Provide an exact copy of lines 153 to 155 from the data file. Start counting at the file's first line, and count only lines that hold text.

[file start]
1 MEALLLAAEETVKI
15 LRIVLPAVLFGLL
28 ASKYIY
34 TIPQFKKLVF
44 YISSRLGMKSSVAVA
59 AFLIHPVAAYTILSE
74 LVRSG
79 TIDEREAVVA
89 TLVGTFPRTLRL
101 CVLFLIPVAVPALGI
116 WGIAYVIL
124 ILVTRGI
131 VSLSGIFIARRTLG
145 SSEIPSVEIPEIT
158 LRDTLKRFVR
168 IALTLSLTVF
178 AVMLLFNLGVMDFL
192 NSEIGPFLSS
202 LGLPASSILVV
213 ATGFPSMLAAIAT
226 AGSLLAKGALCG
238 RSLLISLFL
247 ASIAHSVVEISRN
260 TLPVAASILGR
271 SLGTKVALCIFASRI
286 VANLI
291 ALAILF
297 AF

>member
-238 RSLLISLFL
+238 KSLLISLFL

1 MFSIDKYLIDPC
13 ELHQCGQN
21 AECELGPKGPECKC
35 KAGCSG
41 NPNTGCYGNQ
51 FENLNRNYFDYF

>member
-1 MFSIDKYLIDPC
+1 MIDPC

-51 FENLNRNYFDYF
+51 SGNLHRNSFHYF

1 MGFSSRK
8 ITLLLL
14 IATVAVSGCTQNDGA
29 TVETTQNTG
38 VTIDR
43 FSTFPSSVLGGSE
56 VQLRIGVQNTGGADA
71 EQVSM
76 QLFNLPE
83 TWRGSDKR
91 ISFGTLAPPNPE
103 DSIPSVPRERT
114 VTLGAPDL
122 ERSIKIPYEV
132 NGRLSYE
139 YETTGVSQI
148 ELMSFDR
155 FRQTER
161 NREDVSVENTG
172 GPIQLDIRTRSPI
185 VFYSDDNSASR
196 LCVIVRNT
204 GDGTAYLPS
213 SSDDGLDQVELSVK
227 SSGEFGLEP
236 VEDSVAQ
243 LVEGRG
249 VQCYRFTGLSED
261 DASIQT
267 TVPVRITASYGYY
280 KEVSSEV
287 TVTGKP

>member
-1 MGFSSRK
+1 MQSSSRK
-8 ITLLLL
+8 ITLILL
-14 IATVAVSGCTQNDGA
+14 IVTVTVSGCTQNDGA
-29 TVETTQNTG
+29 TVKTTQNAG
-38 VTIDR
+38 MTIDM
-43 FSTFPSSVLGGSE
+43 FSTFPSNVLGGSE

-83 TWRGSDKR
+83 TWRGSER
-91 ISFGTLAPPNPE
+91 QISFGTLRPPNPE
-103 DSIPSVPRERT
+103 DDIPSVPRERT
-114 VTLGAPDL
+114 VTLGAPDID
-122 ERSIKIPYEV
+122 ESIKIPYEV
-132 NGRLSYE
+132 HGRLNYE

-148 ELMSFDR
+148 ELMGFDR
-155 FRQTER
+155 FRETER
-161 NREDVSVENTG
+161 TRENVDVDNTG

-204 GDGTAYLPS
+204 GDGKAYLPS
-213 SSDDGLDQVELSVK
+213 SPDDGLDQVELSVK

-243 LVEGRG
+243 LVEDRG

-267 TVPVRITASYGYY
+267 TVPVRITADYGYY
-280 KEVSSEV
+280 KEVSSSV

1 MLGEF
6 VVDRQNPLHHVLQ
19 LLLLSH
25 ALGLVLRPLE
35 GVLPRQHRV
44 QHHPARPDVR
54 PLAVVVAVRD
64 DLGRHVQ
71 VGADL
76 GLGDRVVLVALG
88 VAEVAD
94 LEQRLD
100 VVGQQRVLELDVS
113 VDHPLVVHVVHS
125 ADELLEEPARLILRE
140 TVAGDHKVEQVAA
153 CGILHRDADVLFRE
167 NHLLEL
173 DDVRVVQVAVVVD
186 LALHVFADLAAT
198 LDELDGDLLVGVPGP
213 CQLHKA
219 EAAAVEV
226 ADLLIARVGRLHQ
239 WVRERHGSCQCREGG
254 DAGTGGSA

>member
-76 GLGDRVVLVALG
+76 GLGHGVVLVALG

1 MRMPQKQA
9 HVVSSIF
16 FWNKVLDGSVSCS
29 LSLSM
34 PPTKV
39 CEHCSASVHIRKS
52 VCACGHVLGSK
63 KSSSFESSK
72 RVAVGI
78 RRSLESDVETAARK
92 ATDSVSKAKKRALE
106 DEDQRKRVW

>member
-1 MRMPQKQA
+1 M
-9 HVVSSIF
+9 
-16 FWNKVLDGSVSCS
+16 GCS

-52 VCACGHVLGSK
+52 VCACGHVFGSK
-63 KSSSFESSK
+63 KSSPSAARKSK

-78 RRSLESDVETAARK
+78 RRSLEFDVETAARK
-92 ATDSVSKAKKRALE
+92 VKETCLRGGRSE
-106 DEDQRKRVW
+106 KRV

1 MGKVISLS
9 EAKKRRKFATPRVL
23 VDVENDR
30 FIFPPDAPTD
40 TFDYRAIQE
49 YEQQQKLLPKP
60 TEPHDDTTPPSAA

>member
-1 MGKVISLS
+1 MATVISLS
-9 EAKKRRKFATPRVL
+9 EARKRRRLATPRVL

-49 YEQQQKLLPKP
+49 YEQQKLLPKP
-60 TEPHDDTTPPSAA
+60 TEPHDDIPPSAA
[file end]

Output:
72 RVAVGI
78 RRSLESDVETAARK
92 ATDSVSKAKKRALE